Philadelphia Inquirer

Average Joes Struggle To Be Heard As Campaign System Favors The Rich

The Philadelphia Inquirer — Thursday, August 7, 2008

By Adam Bonin

People who can afford to spend millions of dollars on their own political candidacies are not exactly a disadvantaged group. Indeed, many fear rich candidates can distort election results by overwhelming other candidates' abilities to get their messages to voters.

For that reason, both Congress and the City of Philadelphia recently passed "Millionaire's Amendment" laws. The goal was to level the playing field by allowing candidates running against wealthy self-funders to exceed contribution limits from donors.

However, a recent U.S. Supreme Court decision struck down the federal law, 5-4, ruling that it discriminated against millionaires. The city's ordinance would likely fall to a similar attack.

The court ruled that this measure impermissibly burdened a millionaire's right to spend his own money when his actions could trigger the financing of speech that counteracted his own.

In his dissent, Justice John Paul Stevens argued that the law "quiets no speech at all," and that voters' abilities to make an informed choice would be amplified by ensuring that all candidates would be heard.

Fortunately, this may not matter too much. According to the Center for Responsive Politics, of the 53 candidates who spent more than $1 million on their own House and Senate races in 2004 and 2006, only five were elected.

It takes more than a large checkbook to get elected. For every Michael Bloomberg, there are many more like Mitt Romney, Katherine Harris and Tom Knox who spent their own millions and were soundly rejected.

One cannot, however, discount the role of the Millionaire's Amendment in these outcomes. In 2004, options trader Blair Hull spent more than $28 million to seek the Democratic nomination for the U.S. Senate from Illinois, only to be defeated by then-State Sen. Barack Obama, who was able to raise an extra $1.9 million because of the increased limits. Michael Nutter and others have done the same.

Still, the real problem with the court's decision comes with other reforms that may fall as well.

The majority's rationale rested on the notion that leveling electoral opportunities for less-wealthy candidates was not a legitimate government objective. That's a shame, because the smalldonor revolution that propelled Obama's presidential campaign has not yet reached the state or local levels.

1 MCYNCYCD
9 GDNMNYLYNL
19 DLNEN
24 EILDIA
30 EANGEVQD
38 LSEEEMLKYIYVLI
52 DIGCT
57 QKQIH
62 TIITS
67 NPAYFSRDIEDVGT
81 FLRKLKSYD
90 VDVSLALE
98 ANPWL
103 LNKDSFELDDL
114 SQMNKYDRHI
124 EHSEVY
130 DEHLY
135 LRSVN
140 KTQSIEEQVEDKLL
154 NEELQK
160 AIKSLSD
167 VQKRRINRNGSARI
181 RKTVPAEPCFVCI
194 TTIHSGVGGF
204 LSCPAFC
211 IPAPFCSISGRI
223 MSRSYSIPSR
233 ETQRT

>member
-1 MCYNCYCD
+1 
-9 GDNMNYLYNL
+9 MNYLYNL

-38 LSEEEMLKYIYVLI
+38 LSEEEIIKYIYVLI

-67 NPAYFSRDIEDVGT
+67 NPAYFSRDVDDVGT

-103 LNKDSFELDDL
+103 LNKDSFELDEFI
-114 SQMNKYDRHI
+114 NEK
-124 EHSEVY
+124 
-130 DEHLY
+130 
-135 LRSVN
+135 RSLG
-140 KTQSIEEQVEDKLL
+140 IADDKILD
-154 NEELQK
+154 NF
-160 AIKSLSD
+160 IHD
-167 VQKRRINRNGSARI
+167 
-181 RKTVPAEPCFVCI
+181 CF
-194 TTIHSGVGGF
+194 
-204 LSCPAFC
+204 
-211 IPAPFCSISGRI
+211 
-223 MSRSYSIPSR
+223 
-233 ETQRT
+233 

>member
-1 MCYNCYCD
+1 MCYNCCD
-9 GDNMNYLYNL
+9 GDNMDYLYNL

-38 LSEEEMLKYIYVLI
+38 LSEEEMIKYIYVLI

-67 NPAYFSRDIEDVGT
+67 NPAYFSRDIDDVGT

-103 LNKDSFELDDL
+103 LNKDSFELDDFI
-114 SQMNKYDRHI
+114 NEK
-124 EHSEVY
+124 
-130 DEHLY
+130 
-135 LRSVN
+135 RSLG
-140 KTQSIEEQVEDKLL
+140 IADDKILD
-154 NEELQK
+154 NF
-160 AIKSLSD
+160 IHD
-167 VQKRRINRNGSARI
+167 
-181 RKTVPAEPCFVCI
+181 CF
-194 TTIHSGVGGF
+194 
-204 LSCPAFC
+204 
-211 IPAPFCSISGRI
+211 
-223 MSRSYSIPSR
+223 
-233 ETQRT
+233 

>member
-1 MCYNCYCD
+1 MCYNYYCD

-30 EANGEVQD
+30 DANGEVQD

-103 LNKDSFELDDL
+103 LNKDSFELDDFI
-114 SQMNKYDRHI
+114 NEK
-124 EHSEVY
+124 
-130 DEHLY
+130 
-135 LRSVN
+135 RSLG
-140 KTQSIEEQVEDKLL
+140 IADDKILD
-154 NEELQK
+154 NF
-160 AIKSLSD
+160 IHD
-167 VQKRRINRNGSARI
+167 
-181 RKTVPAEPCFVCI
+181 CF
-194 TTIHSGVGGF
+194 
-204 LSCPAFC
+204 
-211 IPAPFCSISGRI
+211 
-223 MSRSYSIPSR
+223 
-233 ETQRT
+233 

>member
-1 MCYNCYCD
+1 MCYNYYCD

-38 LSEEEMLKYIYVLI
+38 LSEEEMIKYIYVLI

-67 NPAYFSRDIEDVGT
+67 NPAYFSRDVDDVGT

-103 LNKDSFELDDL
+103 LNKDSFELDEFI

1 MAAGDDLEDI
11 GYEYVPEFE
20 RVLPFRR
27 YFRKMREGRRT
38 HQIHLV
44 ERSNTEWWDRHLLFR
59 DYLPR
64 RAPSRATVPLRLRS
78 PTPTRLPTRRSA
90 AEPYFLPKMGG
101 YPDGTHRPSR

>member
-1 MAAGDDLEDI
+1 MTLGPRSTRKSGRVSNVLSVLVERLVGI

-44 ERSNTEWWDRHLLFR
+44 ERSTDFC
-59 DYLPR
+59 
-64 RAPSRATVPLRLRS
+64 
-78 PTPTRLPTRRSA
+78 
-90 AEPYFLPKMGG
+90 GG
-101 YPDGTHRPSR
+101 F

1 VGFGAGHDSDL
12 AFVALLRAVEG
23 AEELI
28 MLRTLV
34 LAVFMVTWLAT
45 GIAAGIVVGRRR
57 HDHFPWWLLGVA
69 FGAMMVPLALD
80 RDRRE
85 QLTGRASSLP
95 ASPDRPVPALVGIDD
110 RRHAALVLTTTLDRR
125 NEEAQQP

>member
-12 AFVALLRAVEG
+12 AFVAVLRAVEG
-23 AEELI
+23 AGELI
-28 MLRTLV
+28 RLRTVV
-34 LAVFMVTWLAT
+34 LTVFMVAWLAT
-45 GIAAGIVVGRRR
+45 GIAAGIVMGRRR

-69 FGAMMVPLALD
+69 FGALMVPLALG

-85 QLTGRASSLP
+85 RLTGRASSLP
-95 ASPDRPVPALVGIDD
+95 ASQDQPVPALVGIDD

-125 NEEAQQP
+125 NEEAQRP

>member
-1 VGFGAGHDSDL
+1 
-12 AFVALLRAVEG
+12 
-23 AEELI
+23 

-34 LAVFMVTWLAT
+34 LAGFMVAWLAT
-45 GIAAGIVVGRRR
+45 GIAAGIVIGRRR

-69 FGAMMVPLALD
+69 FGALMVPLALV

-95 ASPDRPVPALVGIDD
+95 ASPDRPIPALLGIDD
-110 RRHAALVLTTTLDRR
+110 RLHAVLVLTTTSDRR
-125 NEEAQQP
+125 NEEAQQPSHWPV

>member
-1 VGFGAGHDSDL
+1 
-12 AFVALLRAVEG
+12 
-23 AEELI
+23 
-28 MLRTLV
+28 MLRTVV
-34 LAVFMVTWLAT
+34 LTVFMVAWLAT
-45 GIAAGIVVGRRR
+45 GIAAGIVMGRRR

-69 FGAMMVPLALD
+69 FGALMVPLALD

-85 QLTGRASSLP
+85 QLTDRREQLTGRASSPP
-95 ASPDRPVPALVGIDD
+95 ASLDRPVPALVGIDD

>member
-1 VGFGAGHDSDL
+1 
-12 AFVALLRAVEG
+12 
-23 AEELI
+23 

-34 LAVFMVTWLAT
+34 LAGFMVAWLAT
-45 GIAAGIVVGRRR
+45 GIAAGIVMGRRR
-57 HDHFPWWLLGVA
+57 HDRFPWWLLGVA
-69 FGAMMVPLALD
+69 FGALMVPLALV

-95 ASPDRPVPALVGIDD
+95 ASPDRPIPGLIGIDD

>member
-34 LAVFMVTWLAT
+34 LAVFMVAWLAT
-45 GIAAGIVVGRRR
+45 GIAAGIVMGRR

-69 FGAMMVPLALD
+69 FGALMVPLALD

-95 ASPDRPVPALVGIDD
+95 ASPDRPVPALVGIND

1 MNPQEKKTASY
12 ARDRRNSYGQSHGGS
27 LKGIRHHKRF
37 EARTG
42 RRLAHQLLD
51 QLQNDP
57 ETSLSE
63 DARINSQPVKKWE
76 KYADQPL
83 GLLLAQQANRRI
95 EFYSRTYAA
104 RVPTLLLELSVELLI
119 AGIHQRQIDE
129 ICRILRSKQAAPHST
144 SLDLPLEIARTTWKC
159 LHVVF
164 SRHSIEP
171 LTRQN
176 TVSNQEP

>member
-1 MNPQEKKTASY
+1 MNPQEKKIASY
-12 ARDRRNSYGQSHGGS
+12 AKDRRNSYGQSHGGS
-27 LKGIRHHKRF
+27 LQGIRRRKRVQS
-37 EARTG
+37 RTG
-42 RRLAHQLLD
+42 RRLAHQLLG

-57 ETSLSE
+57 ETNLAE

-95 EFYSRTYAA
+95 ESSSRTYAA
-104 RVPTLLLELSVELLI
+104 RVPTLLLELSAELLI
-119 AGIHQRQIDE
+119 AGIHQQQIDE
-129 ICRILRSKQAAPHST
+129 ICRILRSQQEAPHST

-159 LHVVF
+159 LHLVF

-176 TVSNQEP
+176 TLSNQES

To reform this system, states such as Arizona, Connecticut and Maine have implemented innovative methods to allow candidates to receive a public grant that covers campaign costs in exchange for forgoing private fund-raising.

In order to ensure a fair contest, candidates participating in the system can receive additional grants if their non-participating rivals or outside groups supporting them end up spending funds in excess of the public grant.

The result: a legislature that is more economically diverse than one that proceeded it – with diner waitresses and social workers now joining chambers once reserved for the well-connected – and one that is not beholden to special interests or entrenched wealth.

Last May, Michael Nutter, and a majority of those now sitting on City Council, pledged that "if elected, I will support a comprehensive Fair and Clean Elections system for Philadelphia."

Because such reforms call for government spending to boost the speech of some candidates and not others, however, the Supreme Court decision now calls them into constitutional doubt.

There is good reason to be skeptical of any campaign finance-reform measure that must be passed by incumbent legislators to become law, as incumbents have a tendency to use these laws to protect themselves.

But such skepticism should not lead to the overturning of well-thought measures that suppress no voices, but merely boost the volume of all speakers to a fair level.

Millionaires know that their voices will always be heard in the political process, and it's time to ensure that the rest of us are heard as well.

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